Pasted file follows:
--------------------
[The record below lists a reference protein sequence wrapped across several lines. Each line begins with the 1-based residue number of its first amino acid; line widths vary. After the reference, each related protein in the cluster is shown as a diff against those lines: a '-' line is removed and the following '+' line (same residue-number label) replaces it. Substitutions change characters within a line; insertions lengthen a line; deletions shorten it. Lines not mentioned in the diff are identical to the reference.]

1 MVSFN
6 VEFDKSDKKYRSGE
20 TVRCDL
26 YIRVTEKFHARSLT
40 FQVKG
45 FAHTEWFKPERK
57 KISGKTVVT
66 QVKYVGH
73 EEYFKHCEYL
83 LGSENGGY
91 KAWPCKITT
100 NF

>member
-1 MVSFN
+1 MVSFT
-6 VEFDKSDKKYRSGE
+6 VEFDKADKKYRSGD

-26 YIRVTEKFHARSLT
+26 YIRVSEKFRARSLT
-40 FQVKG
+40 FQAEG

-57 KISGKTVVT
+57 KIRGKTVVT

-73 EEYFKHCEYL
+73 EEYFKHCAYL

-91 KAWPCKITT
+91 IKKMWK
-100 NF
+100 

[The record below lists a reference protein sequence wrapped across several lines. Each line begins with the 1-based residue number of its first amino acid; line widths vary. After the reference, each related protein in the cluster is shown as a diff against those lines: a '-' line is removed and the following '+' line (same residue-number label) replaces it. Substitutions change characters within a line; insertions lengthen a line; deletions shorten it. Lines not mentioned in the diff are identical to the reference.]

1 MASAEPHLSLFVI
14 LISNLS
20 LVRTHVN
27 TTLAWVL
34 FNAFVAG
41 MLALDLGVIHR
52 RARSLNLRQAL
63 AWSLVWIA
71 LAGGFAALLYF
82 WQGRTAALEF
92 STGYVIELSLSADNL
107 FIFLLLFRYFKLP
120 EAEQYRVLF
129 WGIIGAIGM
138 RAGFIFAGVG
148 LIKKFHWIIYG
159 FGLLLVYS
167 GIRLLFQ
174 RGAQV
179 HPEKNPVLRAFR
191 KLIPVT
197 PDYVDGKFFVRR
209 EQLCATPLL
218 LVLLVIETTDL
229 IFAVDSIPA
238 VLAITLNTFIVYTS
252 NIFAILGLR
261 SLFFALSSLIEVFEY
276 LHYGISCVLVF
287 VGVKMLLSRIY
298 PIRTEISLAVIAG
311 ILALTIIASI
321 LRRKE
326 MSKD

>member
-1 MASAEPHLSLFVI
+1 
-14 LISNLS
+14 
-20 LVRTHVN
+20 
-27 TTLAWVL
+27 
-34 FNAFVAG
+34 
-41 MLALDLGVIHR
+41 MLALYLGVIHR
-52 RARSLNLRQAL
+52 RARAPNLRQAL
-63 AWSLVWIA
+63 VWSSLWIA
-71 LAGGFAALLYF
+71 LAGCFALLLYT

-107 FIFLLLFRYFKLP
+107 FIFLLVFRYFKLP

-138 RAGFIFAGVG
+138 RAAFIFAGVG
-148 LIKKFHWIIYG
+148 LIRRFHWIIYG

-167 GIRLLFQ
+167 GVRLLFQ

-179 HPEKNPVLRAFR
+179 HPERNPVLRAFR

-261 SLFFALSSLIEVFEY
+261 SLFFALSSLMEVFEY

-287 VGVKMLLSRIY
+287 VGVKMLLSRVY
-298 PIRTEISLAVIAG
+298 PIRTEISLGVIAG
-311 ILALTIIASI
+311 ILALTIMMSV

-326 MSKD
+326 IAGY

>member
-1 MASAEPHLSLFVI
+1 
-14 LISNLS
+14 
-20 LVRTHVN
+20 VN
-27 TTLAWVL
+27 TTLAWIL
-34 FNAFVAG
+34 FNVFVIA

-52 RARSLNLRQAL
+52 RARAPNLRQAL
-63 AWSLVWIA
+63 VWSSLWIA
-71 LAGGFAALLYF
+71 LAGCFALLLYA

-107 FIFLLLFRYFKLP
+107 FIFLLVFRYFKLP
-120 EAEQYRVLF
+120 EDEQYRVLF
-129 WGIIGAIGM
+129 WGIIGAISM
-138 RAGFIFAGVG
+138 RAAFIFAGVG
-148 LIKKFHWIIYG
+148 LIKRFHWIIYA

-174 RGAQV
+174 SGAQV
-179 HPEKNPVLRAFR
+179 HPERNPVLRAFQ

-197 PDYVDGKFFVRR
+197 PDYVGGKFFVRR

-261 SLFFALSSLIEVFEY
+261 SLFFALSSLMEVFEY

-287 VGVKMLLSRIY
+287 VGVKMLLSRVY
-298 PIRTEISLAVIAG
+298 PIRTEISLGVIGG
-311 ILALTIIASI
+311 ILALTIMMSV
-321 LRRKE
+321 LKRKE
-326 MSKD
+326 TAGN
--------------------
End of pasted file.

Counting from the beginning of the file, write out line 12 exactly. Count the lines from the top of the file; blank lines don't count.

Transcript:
91 KAWPCKITT